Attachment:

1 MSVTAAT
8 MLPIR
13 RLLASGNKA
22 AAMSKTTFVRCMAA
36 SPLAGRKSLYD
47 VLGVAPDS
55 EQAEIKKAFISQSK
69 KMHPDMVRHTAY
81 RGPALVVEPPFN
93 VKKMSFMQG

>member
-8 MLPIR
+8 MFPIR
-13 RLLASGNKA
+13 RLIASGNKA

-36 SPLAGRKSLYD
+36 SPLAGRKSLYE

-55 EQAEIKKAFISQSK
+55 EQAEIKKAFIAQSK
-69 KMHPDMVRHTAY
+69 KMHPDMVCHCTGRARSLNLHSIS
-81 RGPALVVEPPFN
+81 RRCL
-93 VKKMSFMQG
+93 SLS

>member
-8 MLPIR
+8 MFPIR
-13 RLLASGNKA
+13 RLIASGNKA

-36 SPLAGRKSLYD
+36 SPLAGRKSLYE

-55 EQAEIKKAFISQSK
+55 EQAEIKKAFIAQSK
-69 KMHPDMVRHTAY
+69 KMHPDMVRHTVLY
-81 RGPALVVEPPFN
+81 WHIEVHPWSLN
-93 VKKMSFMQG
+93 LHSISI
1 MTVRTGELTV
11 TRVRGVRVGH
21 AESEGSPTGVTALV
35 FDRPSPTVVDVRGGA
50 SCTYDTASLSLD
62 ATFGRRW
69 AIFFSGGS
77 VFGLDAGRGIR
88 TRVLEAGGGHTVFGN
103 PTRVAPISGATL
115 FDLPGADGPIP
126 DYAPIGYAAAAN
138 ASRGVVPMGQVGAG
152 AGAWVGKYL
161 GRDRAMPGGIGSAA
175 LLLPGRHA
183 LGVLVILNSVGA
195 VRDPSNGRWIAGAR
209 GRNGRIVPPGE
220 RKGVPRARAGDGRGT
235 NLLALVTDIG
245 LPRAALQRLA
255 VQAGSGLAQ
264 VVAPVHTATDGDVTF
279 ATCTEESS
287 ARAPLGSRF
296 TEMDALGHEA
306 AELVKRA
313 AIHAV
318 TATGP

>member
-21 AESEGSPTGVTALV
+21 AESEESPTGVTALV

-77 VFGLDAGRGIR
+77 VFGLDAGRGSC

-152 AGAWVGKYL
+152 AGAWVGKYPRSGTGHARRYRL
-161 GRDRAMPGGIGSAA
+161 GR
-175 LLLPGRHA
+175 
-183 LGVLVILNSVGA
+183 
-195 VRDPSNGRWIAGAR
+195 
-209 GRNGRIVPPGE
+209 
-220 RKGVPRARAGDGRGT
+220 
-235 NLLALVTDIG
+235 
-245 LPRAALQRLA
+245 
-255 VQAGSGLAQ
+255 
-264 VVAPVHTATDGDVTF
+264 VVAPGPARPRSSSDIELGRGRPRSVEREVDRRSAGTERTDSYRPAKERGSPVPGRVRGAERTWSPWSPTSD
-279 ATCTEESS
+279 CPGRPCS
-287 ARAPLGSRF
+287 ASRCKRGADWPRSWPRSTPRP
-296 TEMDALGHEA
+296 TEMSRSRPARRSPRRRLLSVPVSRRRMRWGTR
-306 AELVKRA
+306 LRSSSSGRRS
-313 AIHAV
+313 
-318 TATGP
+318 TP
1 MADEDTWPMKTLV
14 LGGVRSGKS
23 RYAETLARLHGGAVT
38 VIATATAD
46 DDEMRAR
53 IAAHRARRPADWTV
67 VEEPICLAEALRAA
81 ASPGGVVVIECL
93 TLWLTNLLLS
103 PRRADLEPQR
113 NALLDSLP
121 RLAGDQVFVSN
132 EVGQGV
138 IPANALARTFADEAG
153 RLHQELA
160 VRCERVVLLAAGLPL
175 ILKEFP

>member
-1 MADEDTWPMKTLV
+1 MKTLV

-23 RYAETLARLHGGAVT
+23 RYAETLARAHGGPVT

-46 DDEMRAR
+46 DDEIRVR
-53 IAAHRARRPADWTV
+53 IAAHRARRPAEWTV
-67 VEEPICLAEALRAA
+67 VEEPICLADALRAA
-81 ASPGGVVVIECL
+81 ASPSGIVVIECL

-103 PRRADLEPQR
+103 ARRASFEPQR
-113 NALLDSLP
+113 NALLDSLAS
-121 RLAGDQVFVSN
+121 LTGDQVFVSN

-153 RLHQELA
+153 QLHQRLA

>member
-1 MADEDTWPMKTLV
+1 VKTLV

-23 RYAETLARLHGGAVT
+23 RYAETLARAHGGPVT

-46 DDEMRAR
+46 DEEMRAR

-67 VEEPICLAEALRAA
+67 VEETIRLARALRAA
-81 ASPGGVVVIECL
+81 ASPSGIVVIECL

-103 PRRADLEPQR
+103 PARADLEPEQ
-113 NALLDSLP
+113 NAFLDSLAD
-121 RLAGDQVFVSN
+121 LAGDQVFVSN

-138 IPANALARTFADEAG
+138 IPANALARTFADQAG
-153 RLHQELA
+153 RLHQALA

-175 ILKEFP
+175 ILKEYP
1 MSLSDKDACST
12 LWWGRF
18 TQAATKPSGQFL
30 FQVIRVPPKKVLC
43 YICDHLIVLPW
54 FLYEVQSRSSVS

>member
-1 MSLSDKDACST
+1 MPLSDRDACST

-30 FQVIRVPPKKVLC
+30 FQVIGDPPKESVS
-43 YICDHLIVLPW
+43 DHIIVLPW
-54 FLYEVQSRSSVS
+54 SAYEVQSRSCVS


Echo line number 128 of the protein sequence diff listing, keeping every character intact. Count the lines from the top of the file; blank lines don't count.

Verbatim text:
-1 MADEDTWPMKTLV